To Muslims, Ramadan is much more than just not eating and drinking; it is a time to purify the soul, refocus attention on God, and practice self-discipline and sacrifice.
It is also a time when Muslims remember those less fortunate around the world by giving a portion of their wealth to charitable causes. Every Ramadan, here at Islamic Relief Canada, we pick a global issue that we campaign and fundraise on; and this month we’re calling for more action towards ending the global refugee crisis. It’s a topic that’s on the top of the agenda at the World Humanitarian Summit and one that the Canadian government has recognized and acted upon with the welcoming of Syrian refugees.
From Syria, Iraq, Afghanistan to Yemen and Somalia — war, conflict and persecution have forced over 60 million people worldwide to flee their homes. As one of the world’s leading Muslim NGOs, each year we’re finding a greater need for us to respond to the refugee crises. The effects of global climate change and wars in the middle east are destroying lives and forcing people from their homes.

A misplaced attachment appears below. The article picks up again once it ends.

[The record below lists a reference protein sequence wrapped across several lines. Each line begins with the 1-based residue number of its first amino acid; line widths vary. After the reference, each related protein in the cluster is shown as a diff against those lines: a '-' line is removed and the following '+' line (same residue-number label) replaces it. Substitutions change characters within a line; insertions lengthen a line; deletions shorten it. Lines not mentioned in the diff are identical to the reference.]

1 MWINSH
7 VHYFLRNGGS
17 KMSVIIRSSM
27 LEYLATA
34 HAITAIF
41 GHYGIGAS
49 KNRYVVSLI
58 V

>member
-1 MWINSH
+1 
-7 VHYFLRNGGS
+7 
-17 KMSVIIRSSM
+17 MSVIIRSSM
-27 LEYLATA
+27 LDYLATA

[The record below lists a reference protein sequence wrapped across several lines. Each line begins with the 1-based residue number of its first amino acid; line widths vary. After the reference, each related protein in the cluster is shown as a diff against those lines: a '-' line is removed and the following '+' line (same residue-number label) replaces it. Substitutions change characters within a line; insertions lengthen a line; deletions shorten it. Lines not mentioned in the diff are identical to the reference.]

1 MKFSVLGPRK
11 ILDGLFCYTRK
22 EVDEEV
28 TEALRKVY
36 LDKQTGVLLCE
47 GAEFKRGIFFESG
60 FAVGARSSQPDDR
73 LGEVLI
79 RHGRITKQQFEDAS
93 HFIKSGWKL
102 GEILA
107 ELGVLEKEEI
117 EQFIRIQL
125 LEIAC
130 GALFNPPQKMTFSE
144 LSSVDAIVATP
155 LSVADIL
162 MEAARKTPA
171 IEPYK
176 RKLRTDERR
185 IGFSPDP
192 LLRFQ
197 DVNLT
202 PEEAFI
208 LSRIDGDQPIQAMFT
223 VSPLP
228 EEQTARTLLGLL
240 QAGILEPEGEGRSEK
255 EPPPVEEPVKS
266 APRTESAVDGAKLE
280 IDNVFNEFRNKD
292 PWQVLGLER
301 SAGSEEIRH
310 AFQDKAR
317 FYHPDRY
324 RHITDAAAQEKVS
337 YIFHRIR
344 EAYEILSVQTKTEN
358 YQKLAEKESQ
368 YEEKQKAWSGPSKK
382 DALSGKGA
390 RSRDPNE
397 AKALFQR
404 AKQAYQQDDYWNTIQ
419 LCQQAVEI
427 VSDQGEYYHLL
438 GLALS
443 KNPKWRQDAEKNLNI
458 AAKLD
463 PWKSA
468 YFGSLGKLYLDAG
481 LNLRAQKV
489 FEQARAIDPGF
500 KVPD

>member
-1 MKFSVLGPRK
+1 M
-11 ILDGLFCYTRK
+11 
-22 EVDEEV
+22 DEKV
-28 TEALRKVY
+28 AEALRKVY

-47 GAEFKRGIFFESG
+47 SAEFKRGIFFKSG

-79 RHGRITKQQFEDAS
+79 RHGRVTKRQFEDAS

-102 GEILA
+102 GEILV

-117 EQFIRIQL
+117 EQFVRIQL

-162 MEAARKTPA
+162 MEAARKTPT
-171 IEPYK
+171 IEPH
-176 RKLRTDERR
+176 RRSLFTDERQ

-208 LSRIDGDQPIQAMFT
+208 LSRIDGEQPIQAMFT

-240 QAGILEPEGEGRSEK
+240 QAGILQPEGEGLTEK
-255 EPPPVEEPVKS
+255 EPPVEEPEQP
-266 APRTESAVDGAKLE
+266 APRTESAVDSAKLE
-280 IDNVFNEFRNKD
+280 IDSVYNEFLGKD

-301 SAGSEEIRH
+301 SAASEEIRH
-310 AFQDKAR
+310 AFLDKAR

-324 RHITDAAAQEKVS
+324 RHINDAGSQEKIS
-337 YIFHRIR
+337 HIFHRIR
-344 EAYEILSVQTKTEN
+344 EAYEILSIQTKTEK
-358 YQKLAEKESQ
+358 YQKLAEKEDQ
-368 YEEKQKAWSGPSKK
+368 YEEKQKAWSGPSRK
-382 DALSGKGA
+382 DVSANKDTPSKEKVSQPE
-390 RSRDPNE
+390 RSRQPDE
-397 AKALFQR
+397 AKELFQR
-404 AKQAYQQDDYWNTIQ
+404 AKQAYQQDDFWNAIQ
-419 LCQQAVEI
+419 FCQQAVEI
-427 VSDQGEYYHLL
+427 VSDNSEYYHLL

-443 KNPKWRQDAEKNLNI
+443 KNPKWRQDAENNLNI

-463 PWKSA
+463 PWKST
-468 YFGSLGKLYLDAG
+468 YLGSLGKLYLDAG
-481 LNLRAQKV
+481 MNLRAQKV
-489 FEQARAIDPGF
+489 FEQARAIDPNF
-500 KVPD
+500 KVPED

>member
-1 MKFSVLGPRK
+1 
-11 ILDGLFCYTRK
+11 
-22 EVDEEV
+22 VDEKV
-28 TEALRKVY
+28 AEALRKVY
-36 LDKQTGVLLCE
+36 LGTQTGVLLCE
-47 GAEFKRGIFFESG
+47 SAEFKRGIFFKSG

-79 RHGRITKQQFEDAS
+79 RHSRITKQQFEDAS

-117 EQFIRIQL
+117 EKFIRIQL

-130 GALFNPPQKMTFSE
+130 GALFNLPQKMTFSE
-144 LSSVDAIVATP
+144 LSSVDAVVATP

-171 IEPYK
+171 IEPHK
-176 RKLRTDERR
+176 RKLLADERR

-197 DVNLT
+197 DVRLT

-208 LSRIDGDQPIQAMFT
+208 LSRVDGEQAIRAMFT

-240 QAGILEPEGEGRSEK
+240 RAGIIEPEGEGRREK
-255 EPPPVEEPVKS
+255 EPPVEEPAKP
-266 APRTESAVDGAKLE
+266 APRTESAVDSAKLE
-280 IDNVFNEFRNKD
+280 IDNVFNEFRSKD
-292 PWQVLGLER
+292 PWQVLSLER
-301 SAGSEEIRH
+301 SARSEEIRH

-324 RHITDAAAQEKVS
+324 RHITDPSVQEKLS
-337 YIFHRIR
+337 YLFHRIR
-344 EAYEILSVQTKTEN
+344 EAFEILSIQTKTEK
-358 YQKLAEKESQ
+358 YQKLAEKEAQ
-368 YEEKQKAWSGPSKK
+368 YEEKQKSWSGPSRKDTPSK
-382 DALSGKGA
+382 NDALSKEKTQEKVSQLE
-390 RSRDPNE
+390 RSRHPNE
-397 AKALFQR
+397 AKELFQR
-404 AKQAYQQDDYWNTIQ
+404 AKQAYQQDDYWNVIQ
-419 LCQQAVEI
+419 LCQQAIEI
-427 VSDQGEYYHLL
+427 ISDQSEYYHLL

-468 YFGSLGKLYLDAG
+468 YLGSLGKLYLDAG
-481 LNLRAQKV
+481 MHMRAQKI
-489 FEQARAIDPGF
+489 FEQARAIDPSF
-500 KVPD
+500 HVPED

As an aid worker, I’ve travelled to many countries during time of war and conflict and I’ve witnessed the compassion that local communities have shown refugees in places like Pakistan, Jordan and Lebanon. We’ve also seen action from world leaders and millions of people around the world.
Sadly as the number mounts and scale of the crisis increases for the first time, we are seeing global antipathy toward refugees. While countries such as Turkey, Jordan, Germany and Canada have opened their doors, others countries are turning to far right politicians hoping to stem the flow of people seeking refugee and settle as their neighbours. For many of us around the world, we’ve been desensitised to images of refugees walking hundreds of miles, drowning in the Mediterranean Sea and living in refugee camps for their entire life.
We are too caught up in high level political discourse on ways to end conflicts and wars, that we’ve forgotten the impact seeking refugee has on the ordinary people who seen their lives decimated.